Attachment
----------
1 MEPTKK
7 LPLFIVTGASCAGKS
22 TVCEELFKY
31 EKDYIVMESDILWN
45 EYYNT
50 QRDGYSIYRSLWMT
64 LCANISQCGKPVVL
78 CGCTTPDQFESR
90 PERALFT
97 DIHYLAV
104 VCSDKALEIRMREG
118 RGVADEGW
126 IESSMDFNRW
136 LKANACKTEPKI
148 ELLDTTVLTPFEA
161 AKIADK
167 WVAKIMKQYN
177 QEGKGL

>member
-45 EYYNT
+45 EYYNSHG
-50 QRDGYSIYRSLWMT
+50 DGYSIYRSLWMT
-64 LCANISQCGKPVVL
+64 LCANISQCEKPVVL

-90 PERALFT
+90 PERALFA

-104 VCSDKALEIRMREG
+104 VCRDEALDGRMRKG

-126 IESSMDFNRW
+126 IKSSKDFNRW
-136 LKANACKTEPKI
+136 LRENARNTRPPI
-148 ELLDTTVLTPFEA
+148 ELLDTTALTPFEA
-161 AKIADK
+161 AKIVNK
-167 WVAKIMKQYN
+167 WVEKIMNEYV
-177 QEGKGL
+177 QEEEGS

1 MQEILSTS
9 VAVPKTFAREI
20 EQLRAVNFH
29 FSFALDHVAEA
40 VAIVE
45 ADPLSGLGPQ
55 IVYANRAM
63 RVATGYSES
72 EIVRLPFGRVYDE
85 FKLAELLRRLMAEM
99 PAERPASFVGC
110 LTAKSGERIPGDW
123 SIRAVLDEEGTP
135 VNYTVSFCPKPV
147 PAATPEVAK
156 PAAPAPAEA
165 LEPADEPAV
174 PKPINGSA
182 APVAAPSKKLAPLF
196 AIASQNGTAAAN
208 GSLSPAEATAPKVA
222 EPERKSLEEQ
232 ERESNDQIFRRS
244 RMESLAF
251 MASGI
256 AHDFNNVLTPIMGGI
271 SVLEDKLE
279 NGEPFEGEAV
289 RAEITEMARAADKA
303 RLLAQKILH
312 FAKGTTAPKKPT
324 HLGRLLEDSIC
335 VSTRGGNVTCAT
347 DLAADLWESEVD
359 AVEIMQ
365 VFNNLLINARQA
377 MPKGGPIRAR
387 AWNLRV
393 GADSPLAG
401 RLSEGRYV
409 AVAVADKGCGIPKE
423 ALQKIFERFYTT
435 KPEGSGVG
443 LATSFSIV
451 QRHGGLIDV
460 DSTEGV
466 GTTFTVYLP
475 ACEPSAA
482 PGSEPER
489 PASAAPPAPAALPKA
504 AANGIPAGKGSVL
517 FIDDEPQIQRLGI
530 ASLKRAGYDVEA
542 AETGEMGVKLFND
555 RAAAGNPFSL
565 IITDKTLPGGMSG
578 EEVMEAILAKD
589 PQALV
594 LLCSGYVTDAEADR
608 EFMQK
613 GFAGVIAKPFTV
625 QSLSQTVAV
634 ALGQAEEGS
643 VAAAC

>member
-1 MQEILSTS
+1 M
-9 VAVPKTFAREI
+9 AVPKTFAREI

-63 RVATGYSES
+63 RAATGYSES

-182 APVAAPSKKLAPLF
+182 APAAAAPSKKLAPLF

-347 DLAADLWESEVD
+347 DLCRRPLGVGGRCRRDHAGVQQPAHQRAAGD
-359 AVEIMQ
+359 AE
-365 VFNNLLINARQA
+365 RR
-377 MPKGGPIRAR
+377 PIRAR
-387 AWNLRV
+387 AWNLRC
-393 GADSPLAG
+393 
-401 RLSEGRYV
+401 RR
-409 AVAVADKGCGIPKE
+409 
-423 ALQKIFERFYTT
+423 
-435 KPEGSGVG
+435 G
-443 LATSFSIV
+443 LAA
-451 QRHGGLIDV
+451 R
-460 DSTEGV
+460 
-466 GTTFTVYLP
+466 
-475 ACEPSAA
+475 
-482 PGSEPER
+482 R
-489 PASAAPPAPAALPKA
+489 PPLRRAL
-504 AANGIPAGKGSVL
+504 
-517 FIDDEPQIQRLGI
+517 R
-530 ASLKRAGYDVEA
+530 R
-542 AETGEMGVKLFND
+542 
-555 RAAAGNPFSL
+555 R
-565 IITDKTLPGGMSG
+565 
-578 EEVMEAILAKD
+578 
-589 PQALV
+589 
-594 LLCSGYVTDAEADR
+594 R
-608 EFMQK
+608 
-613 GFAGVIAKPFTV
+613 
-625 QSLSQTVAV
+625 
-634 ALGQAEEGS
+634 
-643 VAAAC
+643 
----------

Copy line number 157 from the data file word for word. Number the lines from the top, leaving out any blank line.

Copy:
-555 RAAAGNPFSL